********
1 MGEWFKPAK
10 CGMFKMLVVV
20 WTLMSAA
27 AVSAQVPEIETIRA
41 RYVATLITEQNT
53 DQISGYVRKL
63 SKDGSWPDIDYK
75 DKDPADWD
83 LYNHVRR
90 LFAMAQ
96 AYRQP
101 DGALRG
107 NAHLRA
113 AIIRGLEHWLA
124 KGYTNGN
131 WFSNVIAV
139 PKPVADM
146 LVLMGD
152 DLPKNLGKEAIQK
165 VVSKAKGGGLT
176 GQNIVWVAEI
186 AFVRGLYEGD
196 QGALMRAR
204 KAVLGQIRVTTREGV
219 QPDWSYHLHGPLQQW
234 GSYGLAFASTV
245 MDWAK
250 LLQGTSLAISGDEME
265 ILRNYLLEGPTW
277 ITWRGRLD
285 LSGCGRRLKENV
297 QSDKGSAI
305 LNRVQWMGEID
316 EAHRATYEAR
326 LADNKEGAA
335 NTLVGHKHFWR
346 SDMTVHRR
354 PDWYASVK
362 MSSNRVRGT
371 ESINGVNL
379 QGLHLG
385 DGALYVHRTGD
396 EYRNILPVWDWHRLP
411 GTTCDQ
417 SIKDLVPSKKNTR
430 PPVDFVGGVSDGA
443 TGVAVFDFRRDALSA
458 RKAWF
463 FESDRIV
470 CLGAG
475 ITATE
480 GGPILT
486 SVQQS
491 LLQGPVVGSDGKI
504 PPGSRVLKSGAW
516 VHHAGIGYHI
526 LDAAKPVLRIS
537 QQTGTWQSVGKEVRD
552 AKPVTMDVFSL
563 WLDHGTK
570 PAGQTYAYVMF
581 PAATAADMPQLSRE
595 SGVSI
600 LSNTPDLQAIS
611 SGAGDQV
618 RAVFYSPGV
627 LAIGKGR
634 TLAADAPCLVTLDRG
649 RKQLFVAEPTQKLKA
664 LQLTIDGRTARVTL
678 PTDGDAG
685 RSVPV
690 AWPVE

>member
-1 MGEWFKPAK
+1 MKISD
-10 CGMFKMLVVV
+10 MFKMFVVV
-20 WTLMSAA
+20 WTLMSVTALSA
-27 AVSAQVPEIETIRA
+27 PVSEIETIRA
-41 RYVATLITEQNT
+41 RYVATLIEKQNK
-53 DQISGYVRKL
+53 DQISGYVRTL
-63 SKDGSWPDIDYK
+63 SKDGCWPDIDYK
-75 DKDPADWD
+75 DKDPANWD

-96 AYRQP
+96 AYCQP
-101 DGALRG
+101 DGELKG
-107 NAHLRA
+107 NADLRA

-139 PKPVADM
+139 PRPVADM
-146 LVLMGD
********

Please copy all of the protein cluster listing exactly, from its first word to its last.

1 MGEWFKPAK
10 CGMFKMLVVV
20 WTLMSAA
27 AVSAQVPEIETIRA
41 RYVATLITEQNT
53 DQISGYVRKL
63 SKDGSWPDIDYK
75 DKDPADWD
83 LYNHVRR
90 LFAMAQ
96 AYRQP
101 DGALRG
107 NAHLRA
113 AIIRGLEHWLA
124 KGYTNGN
131 WFSNVIAV
139 PKPVADM
146 LVLMGD
152 DLPKNLGKEAIQK
165 VVSKAKGGGLT
176 GQNIVWVAEI
186 AFVRGLYEGD
196 QGALMRAR
204 KAVLGQIRVTTREGV
219 QPDWSYHLHGPLQQW
234 GSYGLAFASTV
245 MDWAK
250 LLQGTSLAISGDEME
265 ILRNYLLEGPTW
277 ITWRGRLD
285 LSGCGRRLKENV
297 QSDKGSAI
305 LNRVQWMGEID
316 EAHRATYEAR
326 LADNKEGAA
335 NTLVGHKHFWR
346 SDMTVHRR
354 PDWYASVK
362 MSSNRVRGT
371 ESINGVNL
379 QGLHLG
385 DGALYVHRTGD
396 EYRNILPVWDWHRLP
411 GTTCDQ
417 SIKDLVPSKKNTR
430 PPVDFVGGVSDGA
443 TGVAVFDFRRDALSA
458 RKAWF
463 FESDRIV
470 CLGAG
475 ITATE
480 GGPILT
486 SVQQS
491 LLQGPVVGSDGKI
504 PPGSRVLKSGAW
516 VHHAGIGYHI
526 LDAAKPVLRIS
537 QQTGTWQSVGKEVRD
552 AKPVTMDVFSL
563 WLDHGTK
570 PAGQTYAYVMF
581 PAATAADMPQLSRE
595 SGVSI
600 LSNTPDLQAIS
611 SGAGDQV
618 RAVFYSPGV
627 LAIGKGR
634 TLAADAPCLVTLDRG
649 RKQLFVAEPTQKLKA
664 LQLTIDGRTARVTL
678 PTDGDAG
685 RSVPV
690 AWPVE

>member
-1 MGEWFKPAK
+1 MKISD
-10 CGMFKMLVVV
+10 MFKMFVVV
-20 WTLMSAA
+20 WTLMSVTALSA
-27 AVSAQVPEIETIRA
+27 PVSEIETIRA
-41 RYVATLITEQNT
+41 RYVATLIEKQNK
-53 DQISGYVRKL
+53 DQISGYVRTL
-63 SKDGSWPDIDYK
+63 SKDGCWPDIDYK
-75 DKDPADWD
+75 DKDPANWD

-96 AYRQP
+96 AYCQP
-101 DGALRG
+101 DGELKG
-107 NAHLRA
+107 NADLRA

-139 PKPVADM
+139 PRPVADM
-146 LVLMGD